Review of A Long Road on a Short Day, by Gary D. Schmidt & Elizabeth Stickney

A Long Road on a Short Day

by Gary D. Schmidt & Elizabeth Stickney
with illustrations by Eugene Yelchin

Clarion Books (Houghton Mifflin Harcourt), 2020. 60 pages.
Review written December 10, 2020, from a library book
Starred Review

A Long Road on a Short Day is a gentle but engaging story for kids ready to start chapter books. There are twelve short chapters with large print. The pictures show us that the story is set in a time before cars, in a farming community that gets cold in the winter.

This is one of those stories about trading up, about making a series of trades and ending up with something much better than what you started with. But I love that everyone who makes a trade in this book is convinced they made a good trade. It’s a story about a community helping each other out and everyone ending up happier.

Here’s how the book begins:

Early on a white January morning, Samuel’s mother said, “I do wish we had a brown-eyed cow to give us milk for the baby.”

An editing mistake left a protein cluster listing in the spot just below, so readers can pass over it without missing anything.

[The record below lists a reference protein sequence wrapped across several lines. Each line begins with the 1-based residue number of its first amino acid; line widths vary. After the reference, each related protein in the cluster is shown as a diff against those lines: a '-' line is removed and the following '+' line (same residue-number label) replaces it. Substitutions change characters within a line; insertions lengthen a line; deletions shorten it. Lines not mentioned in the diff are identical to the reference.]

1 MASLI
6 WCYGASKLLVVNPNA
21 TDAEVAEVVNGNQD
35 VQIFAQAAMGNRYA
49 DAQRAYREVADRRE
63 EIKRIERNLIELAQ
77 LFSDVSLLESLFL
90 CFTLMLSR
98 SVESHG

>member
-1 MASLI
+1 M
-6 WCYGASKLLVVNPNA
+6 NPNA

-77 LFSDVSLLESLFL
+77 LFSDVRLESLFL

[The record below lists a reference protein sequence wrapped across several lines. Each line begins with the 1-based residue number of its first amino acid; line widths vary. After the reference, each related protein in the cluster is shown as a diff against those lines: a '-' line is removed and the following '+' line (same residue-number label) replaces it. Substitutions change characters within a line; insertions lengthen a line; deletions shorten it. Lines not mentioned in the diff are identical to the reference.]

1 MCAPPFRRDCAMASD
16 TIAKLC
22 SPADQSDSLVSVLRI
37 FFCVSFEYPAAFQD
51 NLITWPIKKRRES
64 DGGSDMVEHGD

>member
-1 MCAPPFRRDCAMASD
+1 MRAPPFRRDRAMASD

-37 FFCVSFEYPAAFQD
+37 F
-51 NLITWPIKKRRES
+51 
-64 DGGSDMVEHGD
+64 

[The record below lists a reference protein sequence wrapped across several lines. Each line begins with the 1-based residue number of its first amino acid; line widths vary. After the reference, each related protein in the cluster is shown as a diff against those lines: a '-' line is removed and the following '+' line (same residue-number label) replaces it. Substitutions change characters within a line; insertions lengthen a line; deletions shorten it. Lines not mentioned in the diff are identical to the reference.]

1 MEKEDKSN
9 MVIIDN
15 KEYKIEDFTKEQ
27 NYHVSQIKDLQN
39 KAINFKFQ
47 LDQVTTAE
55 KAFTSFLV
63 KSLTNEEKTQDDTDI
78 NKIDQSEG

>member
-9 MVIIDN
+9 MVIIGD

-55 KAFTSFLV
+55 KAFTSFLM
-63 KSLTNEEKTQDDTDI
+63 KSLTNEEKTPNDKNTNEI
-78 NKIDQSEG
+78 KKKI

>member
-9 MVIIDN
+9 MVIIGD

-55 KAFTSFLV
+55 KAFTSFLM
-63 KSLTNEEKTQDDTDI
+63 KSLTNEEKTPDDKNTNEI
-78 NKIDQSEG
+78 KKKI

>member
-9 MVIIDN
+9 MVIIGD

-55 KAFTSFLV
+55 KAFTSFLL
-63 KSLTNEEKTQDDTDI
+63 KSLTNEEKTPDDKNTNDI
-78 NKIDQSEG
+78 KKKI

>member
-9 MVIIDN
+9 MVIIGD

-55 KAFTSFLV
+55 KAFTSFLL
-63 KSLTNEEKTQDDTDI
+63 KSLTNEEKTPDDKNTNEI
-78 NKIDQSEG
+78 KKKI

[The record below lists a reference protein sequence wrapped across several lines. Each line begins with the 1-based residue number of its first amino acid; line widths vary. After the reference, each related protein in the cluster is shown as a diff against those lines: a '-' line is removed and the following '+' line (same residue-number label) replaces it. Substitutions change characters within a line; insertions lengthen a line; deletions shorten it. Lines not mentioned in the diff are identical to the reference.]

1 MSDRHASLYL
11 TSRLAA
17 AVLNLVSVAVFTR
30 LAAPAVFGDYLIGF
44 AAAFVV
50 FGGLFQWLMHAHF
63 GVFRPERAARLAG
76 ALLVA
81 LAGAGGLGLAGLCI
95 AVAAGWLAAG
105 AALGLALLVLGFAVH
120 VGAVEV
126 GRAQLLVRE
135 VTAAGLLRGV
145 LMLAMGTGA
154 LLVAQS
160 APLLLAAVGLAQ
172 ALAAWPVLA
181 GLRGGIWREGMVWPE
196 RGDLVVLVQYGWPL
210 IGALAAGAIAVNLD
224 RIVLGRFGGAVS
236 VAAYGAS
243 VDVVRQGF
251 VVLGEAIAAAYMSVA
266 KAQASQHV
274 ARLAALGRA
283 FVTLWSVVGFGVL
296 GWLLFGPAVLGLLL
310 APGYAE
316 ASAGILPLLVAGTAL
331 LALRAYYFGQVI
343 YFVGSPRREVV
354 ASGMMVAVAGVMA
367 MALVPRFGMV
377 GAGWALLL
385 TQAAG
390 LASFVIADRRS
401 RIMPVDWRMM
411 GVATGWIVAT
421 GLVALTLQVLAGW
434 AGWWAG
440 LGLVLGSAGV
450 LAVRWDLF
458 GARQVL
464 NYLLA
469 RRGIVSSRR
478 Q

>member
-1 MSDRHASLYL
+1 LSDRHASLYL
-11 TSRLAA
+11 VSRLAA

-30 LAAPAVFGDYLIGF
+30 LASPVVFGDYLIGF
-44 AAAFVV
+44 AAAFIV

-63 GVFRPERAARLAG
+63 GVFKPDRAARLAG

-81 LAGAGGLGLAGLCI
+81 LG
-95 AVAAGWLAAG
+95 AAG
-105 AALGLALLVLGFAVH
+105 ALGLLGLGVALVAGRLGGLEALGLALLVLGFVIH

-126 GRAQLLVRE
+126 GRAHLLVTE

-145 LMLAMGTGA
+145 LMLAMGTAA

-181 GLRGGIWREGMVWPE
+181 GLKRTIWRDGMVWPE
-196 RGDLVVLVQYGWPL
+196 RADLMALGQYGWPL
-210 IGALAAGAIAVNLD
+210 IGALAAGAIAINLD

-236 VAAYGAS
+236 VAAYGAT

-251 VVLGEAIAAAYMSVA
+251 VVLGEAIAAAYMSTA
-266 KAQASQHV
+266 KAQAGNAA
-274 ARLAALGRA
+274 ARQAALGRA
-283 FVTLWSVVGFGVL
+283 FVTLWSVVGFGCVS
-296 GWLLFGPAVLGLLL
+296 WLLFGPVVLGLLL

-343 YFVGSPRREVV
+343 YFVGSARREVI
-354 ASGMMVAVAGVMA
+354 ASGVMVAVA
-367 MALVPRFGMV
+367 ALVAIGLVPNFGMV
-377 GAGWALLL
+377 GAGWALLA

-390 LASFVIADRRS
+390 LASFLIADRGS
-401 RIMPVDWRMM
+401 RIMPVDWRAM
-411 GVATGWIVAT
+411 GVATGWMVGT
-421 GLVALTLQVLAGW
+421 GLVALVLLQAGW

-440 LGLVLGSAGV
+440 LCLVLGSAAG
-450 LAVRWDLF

Samuel’s father set down his mug.

“And for your tea,” she said.

Samuel’s father smiled and got up from the table. He took his best Barlow knife from the mantel and said to Samuel, “Dress warm if you’re coming with me.”

Samuel ran to get his coat off the hook. “Where are we going, Papa?”

“To find that brown-eyed cow for your mother,” Papa said.

There’s a strong sense of time constraint, as each chapter ends with a reminder that it’s “a long road on a short day.” First they look up at gray clouds, then a dark sky, then a few snowflakes, then a dusting of snow, then thick and dark clouds, then a storm, then steady snow and a low sun with gusts of wind.

Finally, after a series of stops and a series of trades that each neighbor confirms is a good one:

The snow was falling fast and the light was almost gone when Samuel and his father turned toward home. They walked down Hurd Hill, past the tall white pines, past the Everetts’ farm, toward the Wire Bridge and town. “Come, Bossy,” said Papa.

Along the way, Samuel wishes several times that a brown-eyed cow wasn’t what Mama had wanted. So it’s all the more delightful when the final farmer throws in something special for Samuel.

The authors don’t have to tell us that Papa is clever and observant and knows his neighbors well. He manages the trades beautifully, and he and Samuel have an adventure of a day, even if it is a short one with a long road.

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Disclaimer: I am a professional librarian, but the views expressed are solely my own, and in no way represent the official views of my employer or of any committee or group of which I am part.

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